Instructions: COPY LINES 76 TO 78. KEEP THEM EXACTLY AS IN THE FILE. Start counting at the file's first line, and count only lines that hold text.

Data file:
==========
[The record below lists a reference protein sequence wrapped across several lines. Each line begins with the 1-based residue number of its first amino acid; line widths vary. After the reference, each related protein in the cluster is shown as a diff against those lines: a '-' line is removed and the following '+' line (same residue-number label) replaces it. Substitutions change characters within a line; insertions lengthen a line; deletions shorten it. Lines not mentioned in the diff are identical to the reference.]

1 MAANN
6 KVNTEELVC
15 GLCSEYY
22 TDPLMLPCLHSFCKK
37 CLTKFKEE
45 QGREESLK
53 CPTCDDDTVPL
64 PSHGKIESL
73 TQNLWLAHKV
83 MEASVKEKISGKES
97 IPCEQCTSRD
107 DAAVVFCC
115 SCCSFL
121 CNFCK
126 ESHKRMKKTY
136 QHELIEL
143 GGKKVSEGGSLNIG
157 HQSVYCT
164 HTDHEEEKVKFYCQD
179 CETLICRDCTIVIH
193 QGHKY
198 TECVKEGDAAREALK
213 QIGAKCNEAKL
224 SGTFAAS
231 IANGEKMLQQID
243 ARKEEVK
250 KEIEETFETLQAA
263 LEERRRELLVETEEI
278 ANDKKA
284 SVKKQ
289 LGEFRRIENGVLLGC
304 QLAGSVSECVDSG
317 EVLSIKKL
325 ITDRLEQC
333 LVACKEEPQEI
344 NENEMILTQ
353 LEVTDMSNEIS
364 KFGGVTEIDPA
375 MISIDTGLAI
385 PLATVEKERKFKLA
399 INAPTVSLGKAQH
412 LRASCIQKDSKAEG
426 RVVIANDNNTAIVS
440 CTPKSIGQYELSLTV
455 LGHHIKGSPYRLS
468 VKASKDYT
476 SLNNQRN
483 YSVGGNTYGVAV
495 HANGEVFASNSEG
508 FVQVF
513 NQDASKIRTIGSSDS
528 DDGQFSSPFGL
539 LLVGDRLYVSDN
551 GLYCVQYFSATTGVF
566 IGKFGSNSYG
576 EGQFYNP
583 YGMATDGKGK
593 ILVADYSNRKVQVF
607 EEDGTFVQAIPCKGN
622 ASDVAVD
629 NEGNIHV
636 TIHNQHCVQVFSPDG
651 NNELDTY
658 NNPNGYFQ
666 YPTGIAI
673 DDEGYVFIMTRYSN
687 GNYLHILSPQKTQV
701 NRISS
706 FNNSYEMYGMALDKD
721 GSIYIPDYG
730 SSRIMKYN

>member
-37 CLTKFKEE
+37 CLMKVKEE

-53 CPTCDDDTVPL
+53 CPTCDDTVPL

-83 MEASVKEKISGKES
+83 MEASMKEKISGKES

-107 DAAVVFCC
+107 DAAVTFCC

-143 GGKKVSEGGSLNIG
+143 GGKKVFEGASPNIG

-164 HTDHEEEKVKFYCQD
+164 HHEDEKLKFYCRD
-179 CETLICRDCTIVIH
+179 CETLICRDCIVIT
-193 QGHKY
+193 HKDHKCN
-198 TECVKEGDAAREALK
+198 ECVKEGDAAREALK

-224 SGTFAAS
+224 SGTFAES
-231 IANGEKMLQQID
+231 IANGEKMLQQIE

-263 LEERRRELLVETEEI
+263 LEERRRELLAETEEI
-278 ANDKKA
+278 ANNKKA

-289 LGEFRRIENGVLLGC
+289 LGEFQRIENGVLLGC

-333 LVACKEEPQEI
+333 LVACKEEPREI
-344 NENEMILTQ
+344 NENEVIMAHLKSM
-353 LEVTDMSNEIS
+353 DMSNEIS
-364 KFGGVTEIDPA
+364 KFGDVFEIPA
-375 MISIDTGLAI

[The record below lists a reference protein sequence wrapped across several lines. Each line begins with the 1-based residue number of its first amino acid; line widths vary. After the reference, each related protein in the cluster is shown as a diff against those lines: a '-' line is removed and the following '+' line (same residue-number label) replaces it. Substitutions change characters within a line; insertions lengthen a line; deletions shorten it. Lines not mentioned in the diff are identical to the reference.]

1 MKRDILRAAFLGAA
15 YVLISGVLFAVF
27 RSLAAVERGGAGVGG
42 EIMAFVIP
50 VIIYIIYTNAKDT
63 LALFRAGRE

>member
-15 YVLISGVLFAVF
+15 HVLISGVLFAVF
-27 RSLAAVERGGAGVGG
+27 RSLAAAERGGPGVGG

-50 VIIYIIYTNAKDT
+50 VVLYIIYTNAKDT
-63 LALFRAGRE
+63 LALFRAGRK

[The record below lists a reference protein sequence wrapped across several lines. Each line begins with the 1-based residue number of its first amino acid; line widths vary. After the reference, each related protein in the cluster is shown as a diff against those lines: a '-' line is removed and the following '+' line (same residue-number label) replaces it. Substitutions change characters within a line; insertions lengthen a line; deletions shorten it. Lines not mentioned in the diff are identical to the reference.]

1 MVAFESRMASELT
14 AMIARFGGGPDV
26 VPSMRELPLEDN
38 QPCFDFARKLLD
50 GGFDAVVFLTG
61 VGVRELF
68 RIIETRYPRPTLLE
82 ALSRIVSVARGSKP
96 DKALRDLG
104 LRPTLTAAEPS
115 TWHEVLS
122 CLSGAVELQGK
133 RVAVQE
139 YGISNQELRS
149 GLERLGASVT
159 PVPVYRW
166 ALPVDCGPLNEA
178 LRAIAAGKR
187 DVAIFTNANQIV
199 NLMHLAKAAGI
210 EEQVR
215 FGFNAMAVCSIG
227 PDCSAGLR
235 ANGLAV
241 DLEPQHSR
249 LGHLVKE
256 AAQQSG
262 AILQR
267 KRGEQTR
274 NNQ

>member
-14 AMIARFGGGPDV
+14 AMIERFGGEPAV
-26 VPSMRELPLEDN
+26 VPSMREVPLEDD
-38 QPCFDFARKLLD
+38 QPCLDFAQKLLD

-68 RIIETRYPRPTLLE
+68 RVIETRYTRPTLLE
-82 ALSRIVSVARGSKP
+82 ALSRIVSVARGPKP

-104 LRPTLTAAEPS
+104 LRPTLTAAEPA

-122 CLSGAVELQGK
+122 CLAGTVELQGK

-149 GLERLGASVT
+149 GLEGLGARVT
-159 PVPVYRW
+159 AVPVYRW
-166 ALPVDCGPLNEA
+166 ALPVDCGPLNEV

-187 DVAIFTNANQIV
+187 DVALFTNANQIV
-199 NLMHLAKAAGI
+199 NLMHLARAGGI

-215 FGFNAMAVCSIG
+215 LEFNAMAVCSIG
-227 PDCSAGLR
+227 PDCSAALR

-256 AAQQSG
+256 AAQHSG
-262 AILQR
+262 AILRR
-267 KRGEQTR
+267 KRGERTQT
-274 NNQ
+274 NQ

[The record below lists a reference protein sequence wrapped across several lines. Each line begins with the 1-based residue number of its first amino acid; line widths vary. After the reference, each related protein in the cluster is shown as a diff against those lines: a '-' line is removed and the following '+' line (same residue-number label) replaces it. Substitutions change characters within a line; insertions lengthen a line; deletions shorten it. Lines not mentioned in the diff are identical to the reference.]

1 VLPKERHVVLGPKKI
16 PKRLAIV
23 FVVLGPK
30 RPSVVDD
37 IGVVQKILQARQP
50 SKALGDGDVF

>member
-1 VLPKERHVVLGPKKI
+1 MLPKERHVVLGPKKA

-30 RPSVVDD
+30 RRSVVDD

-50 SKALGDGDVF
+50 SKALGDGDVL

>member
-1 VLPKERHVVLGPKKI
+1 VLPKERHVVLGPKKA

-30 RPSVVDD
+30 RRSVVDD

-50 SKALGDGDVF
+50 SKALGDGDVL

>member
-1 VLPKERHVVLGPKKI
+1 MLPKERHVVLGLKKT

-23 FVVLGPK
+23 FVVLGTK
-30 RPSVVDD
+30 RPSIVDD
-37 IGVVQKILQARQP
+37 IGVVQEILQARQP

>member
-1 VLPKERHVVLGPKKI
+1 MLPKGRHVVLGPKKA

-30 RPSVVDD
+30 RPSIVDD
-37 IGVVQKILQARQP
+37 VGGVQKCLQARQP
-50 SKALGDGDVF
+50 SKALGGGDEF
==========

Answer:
-53 CPTCDDDTVPL
+53 CPTCDDTVPL

-83 MEASVKEKISGKES